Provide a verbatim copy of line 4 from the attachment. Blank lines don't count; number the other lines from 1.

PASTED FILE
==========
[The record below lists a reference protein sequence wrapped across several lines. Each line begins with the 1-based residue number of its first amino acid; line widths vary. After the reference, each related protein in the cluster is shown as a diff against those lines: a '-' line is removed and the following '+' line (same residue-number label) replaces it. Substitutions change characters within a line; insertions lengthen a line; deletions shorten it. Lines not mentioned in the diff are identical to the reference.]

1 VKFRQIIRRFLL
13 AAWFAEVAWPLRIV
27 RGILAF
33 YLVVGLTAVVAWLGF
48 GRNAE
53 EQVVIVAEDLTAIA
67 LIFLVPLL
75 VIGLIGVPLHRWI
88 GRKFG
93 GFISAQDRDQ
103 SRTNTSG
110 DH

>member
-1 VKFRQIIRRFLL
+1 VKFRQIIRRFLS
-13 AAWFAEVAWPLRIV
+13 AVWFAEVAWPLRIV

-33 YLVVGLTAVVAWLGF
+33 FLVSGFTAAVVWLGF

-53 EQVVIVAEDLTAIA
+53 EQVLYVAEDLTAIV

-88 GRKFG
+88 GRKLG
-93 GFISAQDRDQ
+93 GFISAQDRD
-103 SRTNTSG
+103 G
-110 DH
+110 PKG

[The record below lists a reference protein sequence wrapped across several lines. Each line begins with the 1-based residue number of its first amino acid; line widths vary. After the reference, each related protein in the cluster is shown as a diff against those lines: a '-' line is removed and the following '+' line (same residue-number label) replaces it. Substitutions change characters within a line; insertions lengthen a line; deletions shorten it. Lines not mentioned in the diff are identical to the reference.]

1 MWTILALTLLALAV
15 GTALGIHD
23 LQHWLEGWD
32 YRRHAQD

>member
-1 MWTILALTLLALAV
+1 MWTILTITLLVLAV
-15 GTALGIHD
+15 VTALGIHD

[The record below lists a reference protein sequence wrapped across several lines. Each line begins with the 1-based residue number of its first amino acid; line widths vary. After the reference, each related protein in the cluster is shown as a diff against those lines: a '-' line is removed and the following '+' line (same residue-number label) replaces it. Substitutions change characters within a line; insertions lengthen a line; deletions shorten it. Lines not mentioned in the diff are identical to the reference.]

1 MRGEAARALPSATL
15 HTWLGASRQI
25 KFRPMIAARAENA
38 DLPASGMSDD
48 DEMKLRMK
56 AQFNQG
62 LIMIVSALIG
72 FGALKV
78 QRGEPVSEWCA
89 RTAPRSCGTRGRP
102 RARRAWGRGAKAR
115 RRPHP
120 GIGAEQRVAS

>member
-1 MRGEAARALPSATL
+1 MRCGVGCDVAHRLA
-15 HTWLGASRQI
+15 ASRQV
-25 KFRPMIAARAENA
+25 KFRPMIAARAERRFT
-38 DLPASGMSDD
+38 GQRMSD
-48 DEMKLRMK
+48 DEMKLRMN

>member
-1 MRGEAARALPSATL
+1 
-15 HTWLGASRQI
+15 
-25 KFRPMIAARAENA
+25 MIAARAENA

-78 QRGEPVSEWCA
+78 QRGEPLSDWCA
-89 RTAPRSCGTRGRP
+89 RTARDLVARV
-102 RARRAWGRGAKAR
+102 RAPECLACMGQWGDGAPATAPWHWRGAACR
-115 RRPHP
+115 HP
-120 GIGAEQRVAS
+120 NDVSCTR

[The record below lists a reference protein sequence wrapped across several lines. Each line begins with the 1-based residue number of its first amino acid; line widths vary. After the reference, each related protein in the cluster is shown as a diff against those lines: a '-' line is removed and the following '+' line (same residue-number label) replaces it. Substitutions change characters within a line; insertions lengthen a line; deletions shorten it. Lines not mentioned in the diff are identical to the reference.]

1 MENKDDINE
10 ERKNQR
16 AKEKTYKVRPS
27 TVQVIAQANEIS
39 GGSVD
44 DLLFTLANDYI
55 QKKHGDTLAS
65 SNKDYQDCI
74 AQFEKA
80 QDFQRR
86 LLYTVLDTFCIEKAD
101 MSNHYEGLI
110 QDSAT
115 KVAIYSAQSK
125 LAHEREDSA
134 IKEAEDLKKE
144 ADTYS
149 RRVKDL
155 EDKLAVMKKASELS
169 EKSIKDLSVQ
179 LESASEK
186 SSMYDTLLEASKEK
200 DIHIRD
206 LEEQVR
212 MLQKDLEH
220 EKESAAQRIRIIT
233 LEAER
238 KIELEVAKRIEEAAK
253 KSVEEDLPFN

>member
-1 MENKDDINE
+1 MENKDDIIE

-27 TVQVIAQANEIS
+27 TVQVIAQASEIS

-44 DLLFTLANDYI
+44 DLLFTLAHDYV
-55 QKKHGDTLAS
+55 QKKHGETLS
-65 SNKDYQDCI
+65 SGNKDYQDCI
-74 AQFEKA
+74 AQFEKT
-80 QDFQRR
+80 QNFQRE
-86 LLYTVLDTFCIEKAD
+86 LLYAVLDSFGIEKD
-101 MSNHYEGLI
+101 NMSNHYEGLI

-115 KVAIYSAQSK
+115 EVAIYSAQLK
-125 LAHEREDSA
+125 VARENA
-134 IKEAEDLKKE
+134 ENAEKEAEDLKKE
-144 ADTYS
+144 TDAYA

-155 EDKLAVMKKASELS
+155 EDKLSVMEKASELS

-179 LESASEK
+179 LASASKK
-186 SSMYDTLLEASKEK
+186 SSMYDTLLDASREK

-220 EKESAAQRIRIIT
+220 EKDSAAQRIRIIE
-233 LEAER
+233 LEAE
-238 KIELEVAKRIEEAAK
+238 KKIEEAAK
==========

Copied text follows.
27 RGILAF